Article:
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Beginning of the End of the Age of Reason
By Todd Huffman

History is slowly being rewritten. Hard to believe yet harder to deny is the increasing frequency and fervor with which those on the religious right assert that the United States was founded on Christian principles. Every day, on editorial pages and radio talk shows across the country, more and more unapologetic Christian crusaders state as fact fantastic claims of our founding fathers’ providential mission to create a nation based on the Ten Commandments and a Biblical worldview.

You may be tempted to chuckle, but you must not. Take this seriously, very seriously, for unknown to many of you America has become engaged in nothing less than an epic battle, one whose outcome will shape world history for the next century and beyond. It is not a battle against radical Islamic terrorism—that is a separate fight—but a battle that pits reason against faith, the Enlightenment against the Dark Ages, the light against the cave.

A recurring theme in power relations is that those wanting total control of power first write their own history, and then disseminate it to the unwitting and often uneducated masses. An untruth repeated often enough then becomes truth. If you doubt this, look no further than the polls showing that, nearly four years later, roughly half of Americans still believe Iraq played a role in September 11th despite unquestionable proof otherwise. See how willing people are to accept propaganda masquerading as truth?

Whosoever controls “truth” controls power. History is replete with examples of the willingness of people to absorb disinformation, repeated enough times, and accept it as fact. Our founding fathers knew their history quite well, and thus were quite explicit in insisting that the success of the American experiment in democracy was conditional upon a free and inquiring press, and upon the dissemination of independent information. They even enshrined that insistence within the First Amendment of our Constitution.

You’re probably now thinking that Americans are too smart to be taken in by these Christian crusaders out to rewrite not only the story of America, but the story of the very universe itself. Think again. Some studies show that over half of Americans have not read a book in their adult lives, not since they had to back in high school. Newspaper readership is at an all-time low. Young American adults were more likely raised watching endless hours of television and video games than reading books and learning about the world, past and present, from their parents.

Most Americans today are getting their “news” from morning shows and talk shows preoccupied with feel-good human- interest stories. Even on supposed serious news programs, trivial scandals masquerade as news. Many too many Americans are blissfully happy being given media spectacles that, when worn, are preventing them from seeing what is really going on in the world.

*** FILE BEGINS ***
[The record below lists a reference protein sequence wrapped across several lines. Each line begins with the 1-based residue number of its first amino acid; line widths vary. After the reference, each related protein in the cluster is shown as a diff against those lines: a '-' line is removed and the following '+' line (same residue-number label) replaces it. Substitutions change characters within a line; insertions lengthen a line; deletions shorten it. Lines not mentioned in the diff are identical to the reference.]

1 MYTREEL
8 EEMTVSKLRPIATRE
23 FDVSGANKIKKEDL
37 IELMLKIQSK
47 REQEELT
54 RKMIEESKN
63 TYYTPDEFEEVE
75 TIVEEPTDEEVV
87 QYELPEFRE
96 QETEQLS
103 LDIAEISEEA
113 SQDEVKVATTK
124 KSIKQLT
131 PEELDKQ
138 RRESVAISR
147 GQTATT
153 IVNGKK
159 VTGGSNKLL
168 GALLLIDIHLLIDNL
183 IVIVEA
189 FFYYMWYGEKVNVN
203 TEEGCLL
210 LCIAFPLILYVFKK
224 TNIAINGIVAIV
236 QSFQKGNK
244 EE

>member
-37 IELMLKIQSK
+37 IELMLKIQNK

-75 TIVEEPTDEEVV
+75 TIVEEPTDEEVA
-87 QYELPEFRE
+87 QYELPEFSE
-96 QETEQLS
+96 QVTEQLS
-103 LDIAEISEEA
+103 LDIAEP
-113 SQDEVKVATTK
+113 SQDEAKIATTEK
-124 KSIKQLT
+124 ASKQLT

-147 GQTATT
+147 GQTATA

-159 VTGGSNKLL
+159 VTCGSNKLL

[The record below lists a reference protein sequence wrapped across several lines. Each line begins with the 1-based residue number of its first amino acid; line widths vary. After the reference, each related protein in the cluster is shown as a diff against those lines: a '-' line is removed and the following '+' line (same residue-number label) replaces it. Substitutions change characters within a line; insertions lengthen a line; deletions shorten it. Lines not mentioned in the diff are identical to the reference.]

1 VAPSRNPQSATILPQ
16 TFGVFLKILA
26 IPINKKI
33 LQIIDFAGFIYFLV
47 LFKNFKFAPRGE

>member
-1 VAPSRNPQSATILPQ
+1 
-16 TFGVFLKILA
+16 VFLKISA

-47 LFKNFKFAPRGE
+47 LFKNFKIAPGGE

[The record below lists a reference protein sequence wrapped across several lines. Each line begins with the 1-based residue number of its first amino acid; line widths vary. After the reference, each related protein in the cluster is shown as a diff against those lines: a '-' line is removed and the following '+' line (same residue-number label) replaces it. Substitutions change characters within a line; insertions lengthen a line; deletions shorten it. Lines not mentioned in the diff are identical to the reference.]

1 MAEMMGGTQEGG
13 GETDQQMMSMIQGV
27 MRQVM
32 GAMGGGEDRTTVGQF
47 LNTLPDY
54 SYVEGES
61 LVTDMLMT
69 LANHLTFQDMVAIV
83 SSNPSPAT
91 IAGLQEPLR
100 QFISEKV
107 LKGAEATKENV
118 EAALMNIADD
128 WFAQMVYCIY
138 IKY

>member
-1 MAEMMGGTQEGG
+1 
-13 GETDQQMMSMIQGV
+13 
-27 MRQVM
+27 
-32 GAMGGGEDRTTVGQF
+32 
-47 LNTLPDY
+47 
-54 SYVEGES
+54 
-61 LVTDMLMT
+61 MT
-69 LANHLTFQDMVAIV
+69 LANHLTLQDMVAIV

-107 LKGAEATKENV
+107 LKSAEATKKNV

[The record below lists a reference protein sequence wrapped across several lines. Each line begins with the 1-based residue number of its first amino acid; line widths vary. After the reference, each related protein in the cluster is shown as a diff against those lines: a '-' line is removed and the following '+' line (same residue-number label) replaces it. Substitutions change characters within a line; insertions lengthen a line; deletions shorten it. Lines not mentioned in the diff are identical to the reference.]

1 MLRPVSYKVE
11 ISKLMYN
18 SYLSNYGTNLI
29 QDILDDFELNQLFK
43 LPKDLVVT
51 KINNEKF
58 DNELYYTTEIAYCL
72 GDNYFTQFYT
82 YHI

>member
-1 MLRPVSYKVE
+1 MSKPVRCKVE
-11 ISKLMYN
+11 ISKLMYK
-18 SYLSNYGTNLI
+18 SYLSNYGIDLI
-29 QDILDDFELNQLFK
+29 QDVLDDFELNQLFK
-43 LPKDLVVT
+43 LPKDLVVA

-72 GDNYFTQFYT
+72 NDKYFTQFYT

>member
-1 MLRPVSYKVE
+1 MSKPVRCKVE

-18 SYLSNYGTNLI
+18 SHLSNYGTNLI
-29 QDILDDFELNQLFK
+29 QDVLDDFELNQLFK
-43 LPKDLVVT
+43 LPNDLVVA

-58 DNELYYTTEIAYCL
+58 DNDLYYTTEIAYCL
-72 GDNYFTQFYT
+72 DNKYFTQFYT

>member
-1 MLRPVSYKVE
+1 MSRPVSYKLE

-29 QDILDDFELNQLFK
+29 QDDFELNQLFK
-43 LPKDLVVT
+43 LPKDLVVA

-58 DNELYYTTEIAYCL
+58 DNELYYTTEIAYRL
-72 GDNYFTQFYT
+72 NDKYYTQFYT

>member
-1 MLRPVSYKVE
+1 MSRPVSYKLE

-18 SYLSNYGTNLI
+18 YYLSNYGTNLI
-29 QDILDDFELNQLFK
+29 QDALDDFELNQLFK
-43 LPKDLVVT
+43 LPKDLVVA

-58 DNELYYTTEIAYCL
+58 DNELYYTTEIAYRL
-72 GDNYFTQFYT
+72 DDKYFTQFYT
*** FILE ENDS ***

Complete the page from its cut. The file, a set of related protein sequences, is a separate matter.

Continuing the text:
The only way to fight back against untruth is with truth. Every letter to the editor claiming America was founded on Christian principles must be answered with one correctly stating that it was founded on Enlightenment ones. Every caller to a radio talk show who claims the Ten Commandments as the inspiration of our constitutional laws must be answered by a caller correctly stating that our Constitution makes no mention of God whatsoever. “In God We Trust” did not appear on our coinage until the Civil War. The phrase “under God” was inserted into the Pledge of Allegiance at the height of the McCarthy hysteria in 1954. The Treaty of Tripoli of 1797, ratified unanimously by the United States Senate, states: “As the Government of the United States…is not in any sense founded on the Christian religion…”

The founding fathers were determined to keep the new nation free from bondage to the rule of religion. They also enshrined in the Constitution’s First Amendment—in fact, in its very first phrase—that “Congress shall make no law respecting an establishment of religion”, a phrase that actually alludes more to the need to insure freedom from religion than freedom for it. The founders meant not to discourage faith, but to protect the private rights of all Americans from religious zealots wielding state power.

History shows that only harm comes from the union of church and state. Well aware of this, it was Thomas Jefferson who coined the phrase, “a wall of separation between church and state.” It was Ben Franklin who said: “A man compounded of law and gospel is able to cheat a whole country with his religion and then destroy them under color of law.” It was James Madison who said: “Religious bondage shackles and debilitates the mind and unfits it for every noble enterprise.” Not the comments of men who intended to found a Christian nation.

Our founding fathers feared the day when America might fall victim to religious zealots out to reshape American democracy in their religious image. Well, those zealots are here, and they’re wielding power, and rewriting history. They’re reshaping American foreign policy based on their interpretations of biblical prophecy. They’re out to smite the right to filibuster, which will give them even greater control of the courts, control which they intend to use to enforce those Christian principles upon which they’ll claim louder and louder our country was founded.

It’s up to you and me to defend reason, defend the Enlightenment, and to keep America in the light and out of the cave. It’s an epic battle. If we lose it, the whole world loses.

Todd Huffman, M.D., is a pediatrician in Eugene, Oregon, where he lives with his wife and two daughters.


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